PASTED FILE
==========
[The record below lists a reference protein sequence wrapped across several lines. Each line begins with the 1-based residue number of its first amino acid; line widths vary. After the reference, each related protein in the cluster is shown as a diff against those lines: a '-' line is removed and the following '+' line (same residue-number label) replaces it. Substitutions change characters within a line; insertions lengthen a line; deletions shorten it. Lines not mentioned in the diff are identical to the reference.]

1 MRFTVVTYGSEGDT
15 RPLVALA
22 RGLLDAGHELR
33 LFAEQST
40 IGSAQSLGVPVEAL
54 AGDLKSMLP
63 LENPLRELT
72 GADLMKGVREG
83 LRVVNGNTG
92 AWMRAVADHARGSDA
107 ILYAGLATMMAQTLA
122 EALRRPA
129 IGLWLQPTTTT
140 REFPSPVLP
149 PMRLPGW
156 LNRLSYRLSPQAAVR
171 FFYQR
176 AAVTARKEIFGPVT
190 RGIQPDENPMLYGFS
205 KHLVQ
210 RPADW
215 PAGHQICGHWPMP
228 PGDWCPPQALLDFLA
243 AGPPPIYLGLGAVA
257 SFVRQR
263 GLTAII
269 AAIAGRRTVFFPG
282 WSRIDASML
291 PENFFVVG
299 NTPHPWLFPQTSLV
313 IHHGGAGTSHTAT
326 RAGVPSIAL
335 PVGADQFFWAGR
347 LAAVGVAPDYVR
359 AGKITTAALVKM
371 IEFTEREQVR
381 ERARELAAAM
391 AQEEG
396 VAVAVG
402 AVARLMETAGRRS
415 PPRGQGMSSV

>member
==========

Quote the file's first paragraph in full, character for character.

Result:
[The record below lists a reference protein sequence wrapped across several lines. Each line begins with the 1-based residue number of its first amino acid; line widths vary. After the reference, each related protein in the cluster is shown as a diff against those lines: a '-' line is removed and the following '+' line (same residue-number label) replaces it. Substitutions change characters within a line; insertions lengthen a line; deletions shorten it. Lines not mentioned in the diff are identical to the reference.]